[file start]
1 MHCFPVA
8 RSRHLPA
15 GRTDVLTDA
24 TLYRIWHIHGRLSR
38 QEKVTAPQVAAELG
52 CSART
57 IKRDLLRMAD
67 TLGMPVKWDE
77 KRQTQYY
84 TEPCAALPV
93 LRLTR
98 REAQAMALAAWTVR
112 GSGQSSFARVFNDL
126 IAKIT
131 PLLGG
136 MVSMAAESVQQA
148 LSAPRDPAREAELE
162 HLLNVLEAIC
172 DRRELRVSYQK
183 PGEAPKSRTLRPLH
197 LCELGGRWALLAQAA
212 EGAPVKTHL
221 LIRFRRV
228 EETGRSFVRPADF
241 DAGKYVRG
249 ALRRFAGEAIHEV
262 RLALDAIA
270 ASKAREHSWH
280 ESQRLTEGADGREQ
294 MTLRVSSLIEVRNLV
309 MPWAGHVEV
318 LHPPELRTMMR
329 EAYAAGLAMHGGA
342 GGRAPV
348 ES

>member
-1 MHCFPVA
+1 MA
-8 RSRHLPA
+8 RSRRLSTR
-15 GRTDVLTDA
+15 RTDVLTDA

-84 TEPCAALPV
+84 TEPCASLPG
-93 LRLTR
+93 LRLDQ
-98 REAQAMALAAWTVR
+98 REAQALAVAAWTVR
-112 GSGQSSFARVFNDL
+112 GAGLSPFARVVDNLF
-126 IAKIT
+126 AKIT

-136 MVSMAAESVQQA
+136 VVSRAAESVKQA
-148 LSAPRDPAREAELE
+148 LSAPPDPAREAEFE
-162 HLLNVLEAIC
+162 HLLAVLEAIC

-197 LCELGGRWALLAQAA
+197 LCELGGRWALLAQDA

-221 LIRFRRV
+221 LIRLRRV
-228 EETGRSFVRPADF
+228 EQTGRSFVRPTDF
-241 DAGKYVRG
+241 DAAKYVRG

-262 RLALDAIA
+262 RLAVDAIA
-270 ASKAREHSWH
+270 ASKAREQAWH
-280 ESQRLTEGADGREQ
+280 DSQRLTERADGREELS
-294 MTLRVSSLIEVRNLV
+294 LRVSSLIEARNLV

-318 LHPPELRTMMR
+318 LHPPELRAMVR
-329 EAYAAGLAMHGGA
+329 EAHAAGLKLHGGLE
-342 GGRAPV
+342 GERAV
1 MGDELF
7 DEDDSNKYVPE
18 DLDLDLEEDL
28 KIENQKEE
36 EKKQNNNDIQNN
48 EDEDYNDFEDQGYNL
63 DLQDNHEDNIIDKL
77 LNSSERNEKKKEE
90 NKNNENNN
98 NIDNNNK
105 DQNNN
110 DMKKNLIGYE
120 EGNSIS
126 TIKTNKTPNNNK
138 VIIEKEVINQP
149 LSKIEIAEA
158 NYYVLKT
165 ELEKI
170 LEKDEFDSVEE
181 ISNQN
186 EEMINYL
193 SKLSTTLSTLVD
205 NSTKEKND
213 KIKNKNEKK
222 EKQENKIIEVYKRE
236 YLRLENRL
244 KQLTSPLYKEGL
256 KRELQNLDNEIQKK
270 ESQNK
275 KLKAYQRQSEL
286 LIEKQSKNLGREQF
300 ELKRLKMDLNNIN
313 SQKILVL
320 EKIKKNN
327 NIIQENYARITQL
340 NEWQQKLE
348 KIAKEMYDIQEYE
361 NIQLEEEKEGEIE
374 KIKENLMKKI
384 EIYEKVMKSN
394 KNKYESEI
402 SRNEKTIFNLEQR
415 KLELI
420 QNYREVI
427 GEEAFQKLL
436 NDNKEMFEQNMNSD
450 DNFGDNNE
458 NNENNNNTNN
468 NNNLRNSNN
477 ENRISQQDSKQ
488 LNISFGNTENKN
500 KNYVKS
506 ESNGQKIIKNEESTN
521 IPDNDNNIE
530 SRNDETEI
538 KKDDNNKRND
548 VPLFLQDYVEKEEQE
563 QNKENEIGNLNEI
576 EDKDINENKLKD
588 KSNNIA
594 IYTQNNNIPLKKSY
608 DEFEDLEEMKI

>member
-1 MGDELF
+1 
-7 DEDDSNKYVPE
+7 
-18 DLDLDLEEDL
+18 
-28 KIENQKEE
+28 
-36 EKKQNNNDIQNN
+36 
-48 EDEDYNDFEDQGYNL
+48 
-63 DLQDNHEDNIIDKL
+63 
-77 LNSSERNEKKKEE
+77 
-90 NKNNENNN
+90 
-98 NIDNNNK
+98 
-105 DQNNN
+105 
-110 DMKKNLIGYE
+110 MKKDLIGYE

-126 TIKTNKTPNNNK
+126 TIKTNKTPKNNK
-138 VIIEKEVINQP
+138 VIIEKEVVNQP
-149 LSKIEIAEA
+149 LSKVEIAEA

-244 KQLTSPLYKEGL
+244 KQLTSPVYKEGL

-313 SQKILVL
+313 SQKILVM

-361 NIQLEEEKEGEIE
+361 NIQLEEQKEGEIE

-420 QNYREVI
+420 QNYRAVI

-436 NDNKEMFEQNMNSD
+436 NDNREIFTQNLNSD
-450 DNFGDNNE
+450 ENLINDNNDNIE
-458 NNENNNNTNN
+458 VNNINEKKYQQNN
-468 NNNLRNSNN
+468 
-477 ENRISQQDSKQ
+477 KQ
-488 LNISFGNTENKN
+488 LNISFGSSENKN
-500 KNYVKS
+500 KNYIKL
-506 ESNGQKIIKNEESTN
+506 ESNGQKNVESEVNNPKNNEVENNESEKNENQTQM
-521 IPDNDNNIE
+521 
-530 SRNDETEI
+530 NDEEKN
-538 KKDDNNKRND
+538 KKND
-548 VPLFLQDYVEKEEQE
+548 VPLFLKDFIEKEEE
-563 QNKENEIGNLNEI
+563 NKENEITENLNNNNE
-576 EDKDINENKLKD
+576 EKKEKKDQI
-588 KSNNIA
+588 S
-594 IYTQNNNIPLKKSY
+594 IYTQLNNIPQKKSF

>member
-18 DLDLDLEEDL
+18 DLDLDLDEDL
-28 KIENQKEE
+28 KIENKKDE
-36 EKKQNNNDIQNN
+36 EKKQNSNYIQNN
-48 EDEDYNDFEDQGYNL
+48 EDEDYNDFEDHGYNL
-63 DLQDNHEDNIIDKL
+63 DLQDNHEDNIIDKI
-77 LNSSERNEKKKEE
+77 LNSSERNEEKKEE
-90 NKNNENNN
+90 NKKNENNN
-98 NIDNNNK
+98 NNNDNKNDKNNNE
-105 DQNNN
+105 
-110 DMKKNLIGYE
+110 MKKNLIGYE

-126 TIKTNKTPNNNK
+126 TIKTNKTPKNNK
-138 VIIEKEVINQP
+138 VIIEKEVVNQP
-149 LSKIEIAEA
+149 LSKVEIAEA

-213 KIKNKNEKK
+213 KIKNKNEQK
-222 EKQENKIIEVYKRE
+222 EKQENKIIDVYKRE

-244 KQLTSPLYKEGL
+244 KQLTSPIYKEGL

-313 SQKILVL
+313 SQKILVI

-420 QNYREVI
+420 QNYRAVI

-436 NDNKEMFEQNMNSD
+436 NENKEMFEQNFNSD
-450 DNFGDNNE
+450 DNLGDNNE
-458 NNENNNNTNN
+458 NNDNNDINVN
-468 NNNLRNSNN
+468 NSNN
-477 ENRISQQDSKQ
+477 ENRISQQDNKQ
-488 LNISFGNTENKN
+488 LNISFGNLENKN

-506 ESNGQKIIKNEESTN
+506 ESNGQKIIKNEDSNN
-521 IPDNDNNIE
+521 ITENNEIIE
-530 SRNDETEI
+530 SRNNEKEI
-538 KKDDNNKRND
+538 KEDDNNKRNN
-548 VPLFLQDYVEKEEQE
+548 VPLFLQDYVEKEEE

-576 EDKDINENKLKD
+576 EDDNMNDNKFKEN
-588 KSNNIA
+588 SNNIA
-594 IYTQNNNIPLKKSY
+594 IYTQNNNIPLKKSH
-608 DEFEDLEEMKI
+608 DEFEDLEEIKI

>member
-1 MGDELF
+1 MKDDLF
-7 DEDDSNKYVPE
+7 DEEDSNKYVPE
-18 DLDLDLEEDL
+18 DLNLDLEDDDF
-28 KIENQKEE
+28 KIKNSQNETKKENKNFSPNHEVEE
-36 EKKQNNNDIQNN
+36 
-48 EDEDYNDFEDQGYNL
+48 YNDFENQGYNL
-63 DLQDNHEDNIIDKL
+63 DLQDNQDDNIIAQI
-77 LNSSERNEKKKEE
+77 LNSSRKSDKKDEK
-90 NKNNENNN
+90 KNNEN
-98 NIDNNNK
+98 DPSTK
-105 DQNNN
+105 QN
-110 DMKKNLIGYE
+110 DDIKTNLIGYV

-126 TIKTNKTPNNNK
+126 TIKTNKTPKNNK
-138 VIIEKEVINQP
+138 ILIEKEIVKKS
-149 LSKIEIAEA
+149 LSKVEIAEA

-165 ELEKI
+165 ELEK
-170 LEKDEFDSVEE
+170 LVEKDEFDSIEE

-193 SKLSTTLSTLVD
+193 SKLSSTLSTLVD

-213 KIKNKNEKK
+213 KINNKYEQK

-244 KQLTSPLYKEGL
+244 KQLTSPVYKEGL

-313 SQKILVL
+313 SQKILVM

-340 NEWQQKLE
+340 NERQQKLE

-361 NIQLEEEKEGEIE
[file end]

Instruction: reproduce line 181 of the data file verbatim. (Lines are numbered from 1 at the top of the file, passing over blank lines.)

+420 QNYRAVI